Not just your average Joe: Commonwealth super-heavyweight star Joyce outlines Olympic hopes

Standing at 6ft 5in, and weighing in at 17st, Joe Joyce is a mountain of a man.

His success in the 2014 Commonwealth Games, where he won gold in the super-heavyweight division, has marked the Londoner out as one to watch.

Those who watched Joyce breeze his way to gold in Glasgow would have noticed his supreme agility, stemming from a youth spent in martial arts.

“I enjoyed martial arts as a kid, and I used to spar at kickboxing, which I really enjoyed,” said the 29-year-old.

However when it comes to Joyce’s preferred fighting style, there is little doubt.

“I think boxing is the bread and butter of fighting,” he added.

As a Londoner who started boxing out of Earlsfield in Wandsworth, Joyce has a great affinity with his hometown.

“It’s great to box out of the capital,” he said.

“Especially boxing in York Hall for the Amateur Boxing Association, World Series of Boxing and Great Britain Amateur Boxing Championships.”

The ABAs, which Joyce won in 2012, count Audley Harrison, David Price, Dereck Chisora, Tyson Fury and Anthony Joshua as recent winners of the super-heavyweight division, so Joyce is in good stead.

“I want to be an Olympian first, then invade the pro-ranks!”

As well as success in the ABA Championships, Joyce won the Great Britain Amateur Boxing Championship in the same year, before winning bronze at the European Amateur Championships in Minsk a year later.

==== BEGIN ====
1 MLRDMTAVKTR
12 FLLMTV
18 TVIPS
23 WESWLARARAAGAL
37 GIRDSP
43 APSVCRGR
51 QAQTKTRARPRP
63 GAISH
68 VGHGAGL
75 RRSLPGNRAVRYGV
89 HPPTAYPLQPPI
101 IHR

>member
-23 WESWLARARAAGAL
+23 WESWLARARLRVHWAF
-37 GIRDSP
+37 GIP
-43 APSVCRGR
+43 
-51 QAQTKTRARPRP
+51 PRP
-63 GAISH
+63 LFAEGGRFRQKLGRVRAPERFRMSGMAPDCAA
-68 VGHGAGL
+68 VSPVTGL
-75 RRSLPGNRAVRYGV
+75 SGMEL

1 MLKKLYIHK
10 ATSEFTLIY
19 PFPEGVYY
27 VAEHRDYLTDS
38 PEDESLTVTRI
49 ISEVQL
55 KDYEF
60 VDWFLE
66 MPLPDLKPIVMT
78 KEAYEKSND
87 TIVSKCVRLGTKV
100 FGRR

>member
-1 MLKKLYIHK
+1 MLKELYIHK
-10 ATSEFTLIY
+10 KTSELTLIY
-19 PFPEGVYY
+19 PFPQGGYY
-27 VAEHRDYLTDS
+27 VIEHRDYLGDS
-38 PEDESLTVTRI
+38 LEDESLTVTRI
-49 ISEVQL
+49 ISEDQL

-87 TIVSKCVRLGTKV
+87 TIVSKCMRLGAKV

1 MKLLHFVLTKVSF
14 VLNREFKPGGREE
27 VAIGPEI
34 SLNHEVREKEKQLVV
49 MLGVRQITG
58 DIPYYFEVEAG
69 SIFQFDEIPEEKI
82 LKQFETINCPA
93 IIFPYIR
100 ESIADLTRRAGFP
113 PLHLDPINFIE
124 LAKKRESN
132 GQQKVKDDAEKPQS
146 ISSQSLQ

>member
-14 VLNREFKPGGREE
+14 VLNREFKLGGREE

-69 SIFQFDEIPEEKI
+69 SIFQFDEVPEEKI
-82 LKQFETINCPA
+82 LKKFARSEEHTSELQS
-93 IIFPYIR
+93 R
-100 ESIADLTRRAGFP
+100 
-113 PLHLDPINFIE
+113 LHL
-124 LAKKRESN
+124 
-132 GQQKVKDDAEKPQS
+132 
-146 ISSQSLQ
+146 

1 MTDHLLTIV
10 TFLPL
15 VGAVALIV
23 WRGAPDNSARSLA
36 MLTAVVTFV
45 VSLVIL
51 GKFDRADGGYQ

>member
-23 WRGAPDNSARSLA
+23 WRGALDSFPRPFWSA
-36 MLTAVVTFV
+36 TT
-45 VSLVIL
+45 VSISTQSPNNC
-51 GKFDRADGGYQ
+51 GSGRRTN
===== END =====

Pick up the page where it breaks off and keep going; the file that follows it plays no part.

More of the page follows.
Comparisons with Joshua are inevitable, given their similar physique and power, and Joyce is quick to pay tribute to one of British boxing’s leading lights.

“Anthony Joshua and I started boxing at about the same time, and for the same amount of time, although he’s ahead of me, leading the way,” said Joyce.

Any plans to join Joshua in the professional ranks are on hold for the moment, although Joyce has already set out his next move – “I want to be an Olympian first, then invade the pro-ranks!”

Outside of the ring, Joyce is a talented painter, something he has looked to combine with his boxing idols in the past.

“My idols growing up were Bruce Lee, Muhammad Ali and Michael Jackson,” he said.

“I painted their portraits at University, where I was studying fine art.”

Joyce gained a 2:1 in fine art, no mean feat given the hours of dedication needed to succeed in boxing.

So whether it is fighting inside the canvas, or painting on it, Joyce is set to continue making a major impact in British boxing, and with Rio 2016 in his sights, you would have to be a brave man to bet against him.

Image courtesy of WorldSeriesBoxing, via YouTube, with thanks

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